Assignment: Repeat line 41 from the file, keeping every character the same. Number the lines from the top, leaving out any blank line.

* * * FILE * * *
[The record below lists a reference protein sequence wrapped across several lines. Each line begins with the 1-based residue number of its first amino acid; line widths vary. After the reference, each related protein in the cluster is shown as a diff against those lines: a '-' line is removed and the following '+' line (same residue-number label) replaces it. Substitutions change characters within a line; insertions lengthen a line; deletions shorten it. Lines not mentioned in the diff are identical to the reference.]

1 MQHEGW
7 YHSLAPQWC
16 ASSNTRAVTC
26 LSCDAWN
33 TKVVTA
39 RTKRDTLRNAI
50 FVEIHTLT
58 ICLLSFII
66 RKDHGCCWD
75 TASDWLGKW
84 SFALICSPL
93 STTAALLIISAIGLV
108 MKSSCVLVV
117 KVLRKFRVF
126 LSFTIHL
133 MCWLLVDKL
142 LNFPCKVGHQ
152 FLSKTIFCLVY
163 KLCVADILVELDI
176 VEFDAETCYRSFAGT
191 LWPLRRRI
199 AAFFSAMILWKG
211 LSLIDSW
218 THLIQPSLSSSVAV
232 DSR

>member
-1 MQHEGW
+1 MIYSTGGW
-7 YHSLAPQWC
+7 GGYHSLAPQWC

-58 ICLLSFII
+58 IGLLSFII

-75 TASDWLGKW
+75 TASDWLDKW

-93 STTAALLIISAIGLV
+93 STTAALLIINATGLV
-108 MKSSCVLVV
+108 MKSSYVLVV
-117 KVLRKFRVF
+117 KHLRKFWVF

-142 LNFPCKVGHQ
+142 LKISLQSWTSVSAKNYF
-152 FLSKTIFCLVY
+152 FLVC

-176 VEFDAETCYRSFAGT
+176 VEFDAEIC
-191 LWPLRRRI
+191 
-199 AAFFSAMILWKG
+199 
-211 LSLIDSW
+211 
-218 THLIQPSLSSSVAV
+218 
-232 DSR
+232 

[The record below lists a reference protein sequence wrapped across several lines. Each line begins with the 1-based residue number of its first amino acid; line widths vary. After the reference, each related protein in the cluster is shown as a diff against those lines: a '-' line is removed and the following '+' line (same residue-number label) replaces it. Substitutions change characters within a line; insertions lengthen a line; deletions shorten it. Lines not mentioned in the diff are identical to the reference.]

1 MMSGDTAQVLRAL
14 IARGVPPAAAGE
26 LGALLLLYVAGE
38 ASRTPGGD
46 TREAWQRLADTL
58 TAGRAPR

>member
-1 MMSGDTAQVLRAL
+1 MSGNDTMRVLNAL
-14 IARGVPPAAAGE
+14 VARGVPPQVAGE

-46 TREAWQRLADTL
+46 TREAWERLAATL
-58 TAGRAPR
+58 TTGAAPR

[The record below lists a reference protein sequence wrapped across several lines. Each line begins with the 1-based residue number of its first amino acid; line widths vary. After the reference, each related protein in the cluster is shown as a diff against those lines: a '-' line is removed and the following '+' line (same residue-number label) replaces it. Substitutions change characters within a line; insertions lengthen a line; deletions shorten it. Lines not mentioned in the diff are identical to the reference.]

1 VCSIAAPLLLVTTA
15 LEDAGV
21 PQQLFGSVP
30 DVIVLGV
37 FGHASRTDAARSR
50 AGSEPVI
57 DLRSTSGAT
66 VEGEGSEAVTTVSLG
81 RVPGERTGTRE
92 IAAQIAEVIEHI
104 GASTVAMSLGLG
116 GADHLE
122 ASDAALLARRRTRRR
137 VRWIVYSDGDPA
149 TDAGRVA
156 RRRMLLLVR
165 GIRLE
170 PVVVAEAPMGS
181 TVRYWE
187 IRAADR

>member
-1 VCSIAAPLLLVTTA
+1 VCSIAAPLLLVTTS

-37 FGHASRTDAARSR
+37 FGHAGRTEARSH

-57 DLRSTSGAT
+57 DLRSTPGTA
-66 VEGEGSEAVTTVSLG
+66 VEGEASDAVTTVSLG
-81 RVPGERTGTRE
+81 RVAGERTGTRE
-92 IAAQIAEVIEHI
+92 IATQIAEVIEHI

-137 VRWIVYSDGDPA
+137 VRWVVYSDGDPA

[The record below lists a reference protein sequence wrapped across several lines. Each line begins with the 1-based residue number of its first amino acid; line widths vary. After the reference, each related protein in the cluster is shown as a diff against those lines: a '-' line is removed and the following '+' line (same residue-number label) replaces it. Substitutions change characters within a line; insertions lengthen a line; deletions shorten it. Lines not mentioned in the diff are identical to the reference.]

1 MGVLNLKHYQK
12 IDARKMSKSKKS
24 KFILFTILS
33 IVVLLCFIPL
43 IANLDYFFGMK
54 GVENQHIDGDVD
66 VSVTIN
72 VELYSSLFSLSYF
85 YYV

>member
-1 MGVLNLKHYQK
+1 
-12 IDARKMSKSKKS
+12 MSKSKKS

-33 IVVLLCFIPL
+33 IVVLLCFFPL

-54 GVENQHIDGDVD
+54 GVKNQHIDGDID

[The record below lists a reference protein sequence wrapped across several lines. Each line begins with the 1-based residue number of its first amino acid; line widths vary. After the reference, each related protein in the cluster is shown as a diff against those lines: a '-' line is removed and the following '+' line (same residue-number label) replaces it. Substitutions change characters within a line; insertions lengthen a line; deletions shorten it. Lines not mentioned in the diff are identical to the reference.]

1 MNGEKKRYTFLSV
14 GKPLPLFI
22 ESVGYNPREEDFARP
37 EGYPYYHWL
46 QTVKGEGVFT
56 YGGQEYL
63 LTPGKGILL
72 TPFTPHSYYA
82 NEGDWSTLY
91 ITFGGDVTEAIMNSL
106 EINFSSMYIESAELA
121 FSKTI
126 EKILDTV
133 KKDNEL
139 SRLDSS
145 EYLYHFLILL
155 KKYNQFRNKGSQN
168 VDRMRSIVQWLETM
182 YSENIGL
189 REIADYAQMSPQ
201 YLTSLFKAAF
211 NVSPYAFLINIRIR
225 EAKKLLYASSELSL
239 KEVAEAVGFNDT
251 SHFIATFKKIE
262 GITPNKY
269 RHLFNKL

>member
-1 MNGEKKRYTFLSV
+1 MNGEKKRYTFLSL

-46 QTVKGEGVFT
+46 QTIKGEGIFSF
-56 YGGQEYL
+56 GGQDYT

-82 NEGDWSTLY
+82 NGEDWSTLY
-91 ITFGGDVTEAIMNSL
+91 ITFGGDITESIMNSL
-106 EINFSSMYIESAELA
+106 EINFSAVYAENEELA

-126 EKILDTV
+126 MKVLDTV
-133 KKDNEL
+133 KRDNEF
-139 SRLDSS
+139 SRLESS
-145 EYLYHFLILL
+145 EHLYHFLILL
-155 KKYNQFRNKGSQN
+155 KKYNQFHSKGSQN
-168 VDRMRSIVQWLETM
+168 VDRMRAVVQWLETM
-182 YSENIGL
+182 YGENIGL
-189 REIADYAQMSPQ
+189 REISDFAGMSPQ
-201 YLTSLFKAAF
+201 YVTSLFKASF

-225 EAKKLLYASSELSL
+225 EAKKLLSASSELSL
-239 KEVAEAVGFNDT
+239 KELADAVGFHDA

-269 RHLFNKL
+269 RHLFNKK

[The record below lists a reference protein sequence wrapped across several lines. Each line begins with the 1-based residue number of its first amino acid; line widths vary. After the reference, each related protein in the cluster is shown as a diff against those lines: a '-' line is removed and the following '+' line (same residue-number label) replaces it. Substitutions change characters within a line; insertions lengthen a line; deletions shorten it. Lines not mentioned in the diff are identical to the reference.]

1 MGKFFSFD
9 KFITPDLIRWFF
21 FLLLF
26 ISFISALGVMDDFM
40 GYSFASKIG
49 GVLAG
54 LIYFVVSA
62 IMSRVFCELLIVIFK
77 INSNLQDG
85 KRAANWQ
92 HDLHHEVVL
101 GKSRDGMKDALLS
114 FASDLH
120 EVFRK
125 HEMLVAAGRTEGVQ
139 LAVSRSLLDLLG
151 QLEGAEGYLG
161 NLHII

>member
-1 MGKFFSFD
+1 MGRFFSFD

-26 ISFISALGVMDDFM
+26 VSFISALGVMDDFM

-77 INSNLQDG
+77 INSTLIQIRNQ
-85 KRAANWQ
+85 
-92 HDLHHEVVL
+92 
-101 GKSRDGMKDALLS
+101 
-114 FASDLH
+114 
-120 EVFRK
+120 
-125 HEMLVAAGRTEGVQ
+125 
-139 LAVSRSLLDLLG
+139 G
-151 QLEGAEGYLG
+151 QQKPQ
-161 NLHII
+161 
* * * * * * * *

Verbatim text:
+117 KHLRKFWVF